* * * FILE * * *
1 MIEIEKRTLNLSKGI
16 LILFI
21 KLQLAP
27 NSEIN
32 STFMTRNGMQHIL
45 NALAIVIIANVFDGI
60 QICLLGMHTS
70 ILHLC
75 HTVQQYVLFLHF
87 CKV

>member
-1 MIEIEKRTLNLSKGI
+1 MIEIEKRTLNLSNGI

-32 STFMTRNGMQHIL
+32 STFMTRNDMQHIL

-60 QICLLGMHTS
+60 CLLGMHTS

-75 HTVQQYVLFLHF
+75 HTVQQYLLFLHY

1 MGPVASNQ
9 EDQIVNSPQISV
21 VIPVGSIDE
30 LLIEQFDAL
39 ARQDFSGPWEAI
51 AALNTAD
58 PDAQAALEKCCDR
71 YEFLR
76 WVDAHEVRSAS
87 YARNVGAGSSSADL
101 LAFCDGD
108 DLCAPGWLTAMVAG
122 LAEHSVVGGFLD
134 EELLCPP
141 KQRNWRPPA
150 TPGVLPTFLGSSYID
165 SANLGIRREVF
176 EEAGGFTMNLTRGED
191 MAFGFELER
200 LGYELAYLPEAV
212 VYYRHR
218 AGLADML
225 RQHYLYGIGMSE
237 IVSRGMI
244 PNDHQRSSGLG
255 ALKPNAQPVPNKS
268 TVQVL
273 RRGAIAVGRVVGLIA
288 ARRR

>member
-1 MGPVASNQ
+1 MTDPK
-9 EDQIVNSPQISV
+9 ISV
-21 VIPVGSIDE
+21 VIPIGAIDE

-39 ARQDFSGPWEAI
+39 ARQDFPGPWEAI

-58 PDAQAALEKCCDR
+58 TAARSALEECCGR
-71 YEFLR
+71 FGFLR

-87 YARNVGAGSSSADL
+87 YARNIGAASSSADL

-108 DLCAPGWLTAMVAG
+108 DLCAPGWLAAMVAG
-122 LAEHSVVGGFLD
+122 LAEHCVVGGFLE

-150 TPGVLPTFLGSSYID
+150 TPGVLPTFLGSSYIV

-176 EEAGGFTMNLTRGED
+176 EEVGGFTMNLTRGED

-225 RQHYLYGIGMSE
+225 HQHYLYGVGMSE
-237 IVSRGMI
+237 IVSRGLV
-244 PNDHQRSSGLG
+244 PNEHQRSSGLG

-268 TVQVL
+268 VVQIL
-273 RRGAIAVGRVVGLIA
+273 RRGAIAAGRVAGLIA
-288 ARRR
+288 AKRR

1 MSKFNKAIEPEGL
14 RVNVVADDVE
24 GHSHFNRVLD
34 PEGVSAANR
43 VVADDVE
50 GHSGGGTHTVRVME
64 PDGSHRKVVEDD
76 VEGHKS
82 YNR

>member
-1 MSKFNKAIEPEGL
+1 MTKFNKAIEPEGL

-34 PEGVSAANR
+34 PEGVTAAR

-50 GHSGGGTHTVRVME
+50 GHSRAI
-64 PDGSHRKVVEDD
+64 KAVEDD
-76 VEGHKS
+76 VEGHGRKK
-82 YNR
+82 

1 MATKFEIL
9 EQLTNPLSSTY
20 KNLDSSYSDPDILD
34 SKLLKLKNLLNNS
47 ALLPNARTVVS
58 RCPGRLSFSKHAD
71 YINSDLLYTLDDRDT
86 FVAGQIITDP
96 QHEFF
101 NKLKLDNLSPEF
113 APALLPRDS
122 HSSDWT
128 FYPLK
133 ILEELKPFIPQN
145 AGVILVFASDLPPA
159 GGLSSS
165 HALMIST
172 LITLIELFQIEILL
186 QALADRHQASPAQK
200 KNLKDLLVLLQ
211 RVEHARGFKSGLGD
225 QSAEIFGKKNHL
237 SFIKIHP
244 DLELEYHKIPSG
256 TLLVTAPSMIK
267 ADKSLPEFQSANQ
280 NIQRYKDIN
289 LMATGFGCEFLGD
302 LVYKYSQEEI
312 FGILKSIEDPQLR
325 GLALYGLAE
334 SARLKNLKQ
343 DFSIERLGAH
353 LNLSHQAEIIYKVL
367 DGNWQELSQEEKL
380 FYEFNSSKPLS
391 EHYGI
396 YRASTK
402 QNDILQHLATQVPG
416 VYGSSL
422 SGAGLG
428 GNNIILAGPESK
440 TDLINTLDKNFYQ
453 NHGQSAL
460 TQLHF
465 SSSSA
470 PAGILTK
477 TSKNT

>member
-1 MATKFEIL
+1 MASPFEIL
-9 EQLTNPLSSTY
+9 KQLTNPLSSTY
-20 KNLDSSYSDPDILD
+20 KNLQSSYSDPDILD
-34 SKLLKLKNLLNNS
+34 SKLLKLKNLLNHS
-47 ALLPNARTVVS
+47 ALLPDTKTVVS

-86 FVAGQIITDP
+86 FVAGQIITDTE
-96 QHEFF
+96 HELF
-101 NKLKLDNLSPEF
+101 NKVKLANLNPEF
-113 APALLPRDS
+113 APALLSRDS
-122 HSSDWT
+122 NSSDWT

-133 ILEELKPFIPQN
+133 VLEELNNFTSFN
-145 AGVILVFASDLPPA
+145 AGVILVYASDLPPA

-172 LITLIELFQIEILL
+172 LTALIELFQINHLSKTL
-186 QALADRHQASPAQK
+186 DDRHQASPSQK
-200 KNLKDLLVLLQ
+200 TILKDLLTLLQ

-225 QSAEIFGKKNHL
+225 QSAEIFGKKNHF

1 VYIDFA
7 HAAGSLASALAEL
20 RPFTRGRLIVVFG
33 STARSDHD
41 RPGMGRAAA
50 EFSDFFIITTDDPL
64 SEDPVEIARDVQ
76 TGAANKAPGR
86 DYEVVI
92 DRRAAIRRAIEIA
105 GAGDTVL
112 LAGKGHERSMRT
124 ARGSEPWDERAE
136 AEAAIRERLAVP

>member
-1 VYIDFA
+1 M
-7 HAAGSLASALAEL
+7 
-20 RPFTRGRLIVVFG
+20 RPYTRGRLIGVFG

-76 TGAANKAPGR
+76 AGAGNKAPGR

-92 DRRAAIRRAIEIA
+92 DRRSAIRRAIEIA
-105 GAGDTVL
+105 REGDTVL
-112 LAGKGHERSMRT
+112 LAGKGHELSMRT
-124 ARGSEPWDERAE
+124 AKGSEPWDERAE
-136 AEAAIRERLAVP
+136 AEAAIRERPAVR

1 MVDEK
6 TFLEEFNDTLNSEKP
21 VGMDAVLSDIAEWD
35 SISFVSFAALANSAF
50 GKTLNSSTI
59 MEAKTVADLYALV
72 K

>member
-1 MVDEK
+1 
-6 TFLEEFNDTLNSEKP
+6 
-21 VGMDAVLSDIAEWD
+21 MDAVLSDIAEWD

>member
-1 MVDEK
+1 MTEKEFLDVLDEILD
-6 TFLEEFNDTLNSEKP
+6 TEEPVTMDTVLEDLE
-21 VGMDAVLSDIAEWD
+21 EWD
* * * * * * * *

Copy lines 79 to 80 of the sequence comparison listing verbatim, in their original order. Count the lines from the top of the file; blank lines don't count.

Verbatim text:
+268 VVQIL
-273 RRGAIAVGRVVGLIA